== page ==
Objective To examine the association between suicide and exposure to ARBs compared with ACEIs.
Design, Setting, and Participants This population-based nested case-control study of individuals aged 66 years and older used administrative claims databases in Ontario, Canada, from January 1, 1995, to December 31, 2015. Data analysis was performed from January to April 2019. Cases were individuals who died by suicide within 100 days of receiving an ACEI or ARB. The date of death served as the index date. For each case, 4 controls were identified and matched by age (within 1 year), sex, and presence of hypertension and diabetes. All individuals received an ACEI or ARB within 100 days before the index date.
Exposures Use of an ACEI or ARB.
Main Outcomes and Measures Conditional logistic regression was used to estimate odds ratios for the association between suicide and exposure to ARBs compared with ACEIs.
Results Nine hundred sixty-four cases were matched to 3856 controls. The median (interquartile range) age of cases and controls was 76 (70-82) years. Most cases (768 [79.7%]) and controls (3068 [79.6%]) were men. Among cases, 260 (26.0%) were exposed to ARBs, and 704 (18.4%) were exposed to ACEIs. Among controls, 741 (74.0%) were exposed to ARBs, and 3115 (81.6%) were exposed to ACEIs. Compared with ACEI exposure, ARB exposure was associated with higher risk of death by suicide (adjusted odds ratio, 1.63; 95% CI, 1.33-2.00). The findings were consistent in a sensitivity analysis excluding individuals with a history of self-harm (odds ratio, 1.60; 95% CI, 1.29-1.98).
Conclusions and Relevance The use of ARBs may be associated with an increased risk of suicide compared with ACEIs. Preferential use of ACEIs over ARBs should be considered whenever possible, particularly in patients with severe mental health illness.Introduction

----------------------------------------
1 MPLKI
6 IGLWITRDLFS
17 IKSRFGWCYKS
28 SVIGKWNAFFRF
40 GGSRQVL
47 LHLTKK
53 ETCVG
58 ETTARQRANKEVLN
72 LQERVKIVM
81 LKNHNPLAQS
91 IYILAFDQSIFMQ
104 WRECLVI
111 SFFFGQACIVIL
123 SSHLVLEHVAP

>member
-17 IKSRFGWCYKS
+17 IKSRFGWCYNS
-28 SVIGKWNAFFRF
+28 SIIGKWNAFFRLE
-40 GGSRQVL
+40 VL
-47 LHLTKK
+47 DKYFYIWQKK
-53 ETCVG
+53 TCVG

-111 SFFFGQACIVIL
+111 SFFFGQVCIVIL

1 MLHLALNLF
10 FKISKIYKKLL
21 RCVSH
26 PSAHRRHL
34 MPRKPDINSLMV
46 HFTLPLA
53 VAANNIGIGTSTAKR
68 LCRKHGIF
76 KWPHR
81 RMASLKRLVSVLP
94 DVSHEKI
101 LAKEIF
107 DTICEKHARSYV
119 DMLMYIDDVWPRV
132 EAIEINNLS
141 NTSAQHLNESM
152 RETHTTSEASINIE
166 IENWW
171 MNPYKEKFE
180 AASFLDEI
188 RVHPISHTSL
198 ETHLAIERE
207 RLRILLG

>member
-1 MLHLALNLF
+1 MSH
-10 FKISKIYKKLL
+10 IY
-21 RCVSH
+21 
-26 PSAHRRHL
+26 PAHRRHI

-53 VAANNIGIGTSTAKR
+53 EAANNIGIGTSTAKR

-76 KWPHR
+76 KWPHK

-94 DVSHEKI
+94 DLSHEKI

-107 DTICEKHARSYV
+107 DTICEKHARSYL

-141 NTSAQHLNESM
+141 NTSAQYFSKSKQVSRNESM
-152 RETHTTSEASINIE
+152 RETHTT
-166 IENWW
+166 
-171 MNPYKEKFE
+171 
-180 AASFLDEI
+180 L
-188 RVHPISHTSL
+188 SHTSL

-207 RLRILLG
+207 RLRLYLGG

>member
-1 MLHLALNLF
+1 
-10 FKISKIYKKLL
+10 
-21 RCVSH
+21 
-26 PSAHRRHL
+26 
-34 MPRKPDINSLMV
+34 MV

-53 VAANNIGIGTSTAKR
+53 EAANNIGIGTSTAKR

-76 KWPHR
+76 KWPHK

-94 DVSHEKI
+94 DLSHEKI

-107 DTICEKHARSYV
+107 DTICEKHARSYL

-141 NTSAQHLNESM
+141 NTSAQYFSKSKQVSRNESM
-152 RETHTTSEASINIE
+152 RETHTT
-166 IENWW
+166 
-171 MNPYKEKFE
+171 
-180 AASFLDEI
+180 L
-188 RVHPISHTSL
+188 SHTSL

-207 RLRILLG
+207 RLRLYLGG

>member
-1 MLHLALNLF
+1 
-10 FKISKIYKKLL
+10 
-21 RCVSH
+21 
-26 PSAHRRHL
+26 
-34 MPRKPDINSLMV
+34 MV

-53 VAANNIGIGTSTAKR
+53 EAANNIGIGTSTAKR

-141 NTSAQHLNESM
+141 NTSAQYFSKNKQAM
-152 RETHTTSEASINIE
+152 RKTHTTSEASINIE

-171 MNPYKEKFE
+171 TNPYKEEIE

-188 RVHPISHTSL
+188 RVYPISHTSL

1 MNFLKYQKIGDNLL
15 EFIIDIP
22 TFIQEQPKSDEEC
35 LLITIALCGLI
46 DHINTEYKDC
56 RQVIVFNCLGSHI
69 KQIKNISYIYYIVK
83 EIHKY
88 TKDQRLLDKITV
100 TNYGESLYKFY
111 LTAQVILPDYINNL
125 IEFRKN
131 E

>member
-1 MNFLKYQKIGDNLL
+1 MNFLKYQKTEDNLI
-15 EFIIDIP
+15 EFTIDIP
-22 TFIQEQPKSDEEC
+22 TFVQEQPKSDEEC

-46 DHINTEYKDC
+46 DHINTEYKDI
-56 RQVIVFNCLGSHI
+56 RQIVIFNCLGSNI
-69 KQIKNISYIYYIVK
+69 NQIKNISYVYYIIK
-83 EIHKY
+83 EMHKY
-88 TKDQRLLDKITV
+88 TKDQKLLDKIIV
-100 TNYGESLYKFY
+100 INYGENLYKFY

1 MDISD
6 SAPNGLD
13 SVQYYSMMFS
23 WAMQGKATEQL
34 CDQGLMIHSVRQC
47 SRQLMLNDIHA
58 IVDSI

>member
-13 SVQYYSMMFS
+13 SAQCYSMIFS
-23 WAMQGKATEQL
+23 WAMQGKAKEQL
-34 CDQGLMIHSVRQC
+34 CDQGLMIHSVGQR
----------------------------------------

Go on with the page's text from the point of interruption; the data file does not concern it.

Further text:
Angiotensin-converting enzyme inhibitors (ACEIs) and angiotensin receptor blockers (ARBs) are widely used for the management of hypertension, chronic kidney disease, heart failure, and diabetes. These drugs lower blood pressure by modulating the renin-angiotensin aldosterone system in distinct ways. Angiotensin-converting enzyme inhibitors inhibit the conversion of angiotensin I to angiotensin II (AII), whereas ARBs block the binding of AII to its AII type 1 receptor, resulting in upregulation of AII and unopposed stimulation of the AII type 2 receptor.1
Although peripheral AII does not cross the blood-brain barrier, AII is also generated in the central nervous system.2 Its central effects include modulation of neurotransmitter release and activation of proinflammatory pathways that may influence mental health.2,3 Because ACEI and ARBs can cross the blood-brain barrier to various degrees, these drugs may interfere with central AII activity.
The effect of these drugs on mental health outcomes, particularly suicide, is of increasing interest because of the bidirectional association between depression and cardiovascular disease.4
Although both drug classes could have anti-inflammatory or neuroprotective effects as an extension of their pharmacological effects, ARB-mediated compensatory increases in brain AII could inadvertently worsen outcomes.
The mechanisms by which AII may be associated with a higher risk of suicide remain largely unclear. Possible explanations include AII-mediated increases in substance P activity and heightened hypothalamic-pituitary-adrenal axis activity, provoking stress and anxiety.7–9
Moreover, polymorphisms associated with higher levels of AII have been associated with other mental health conditions, including major depression, bipolar disorder, panic disorder, and anxiety disorder.7,8,10–12
Furthermore, recent data13 suggest that users of ARBs, but not ACEIs, may have an increased risk of suicide compared with nonusers.